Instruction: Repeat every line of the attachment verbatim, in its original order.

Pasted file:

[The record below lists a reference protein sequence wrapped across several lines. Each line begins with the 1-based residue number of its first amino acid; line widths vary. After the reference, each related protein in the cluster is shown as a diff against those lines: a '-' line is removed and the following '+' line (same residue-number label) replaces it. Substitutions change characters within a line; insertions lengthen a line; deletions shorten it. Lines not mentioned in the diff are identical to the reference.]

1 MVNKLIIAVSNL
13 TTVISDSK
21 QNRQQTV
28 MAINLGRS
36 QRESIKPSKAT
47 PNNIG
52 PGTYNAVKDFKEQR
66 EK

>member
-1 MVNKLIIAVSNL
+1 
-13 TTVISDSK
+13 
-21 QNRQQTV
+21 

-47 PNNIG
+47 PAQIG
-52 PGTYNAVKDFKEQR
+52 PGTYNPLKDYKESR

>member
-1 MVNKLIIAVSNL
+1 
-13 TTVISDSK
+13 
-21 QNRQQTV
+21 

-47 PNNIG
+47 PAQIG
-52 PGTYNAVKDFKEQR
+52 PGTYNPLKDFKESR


[The record below lists a reference protein sequence wrapped across several lines. Each line begins with the 1-based residue number of its first amino acid; line widths vary. After the reference, each related protein in the cluster is shown as a diff against those lines: a '-' line is removed and the following '+' line (same residue-number label) replaces it. Substitutions change characters within a line; insertions lengthen a line; deletions shorten it. Lines not mentioned in the diff are identical to the reference.]

1 MVNKLIIAVSNL
13 TTVISDSK
21 QNRQQTV
28 MAINLGRS
36 QRESIKPSKAT
47 PNNIG
52 PGTYNAVKDFKEQR
66 EK

>member
-1 MVNKLIIAVSNL
+1 
-13 TTVISDSK
+13 
-21 QNRQQTV
+21 

-47 PNNIG
+47 PAQIG
-52 PGTYNAVKDFKEQR
+52 PGTYNPLKDYKESR

>member
-1 MVNKLIIAVSNL
+1 
-13 TTVISDSK
+13 
-21 QNRQQTV
+21 

-47 PNNIG
+47 PAQIG
-52 PGTYNAVKDFKEQR
+52 PGTYNPLKDFKESR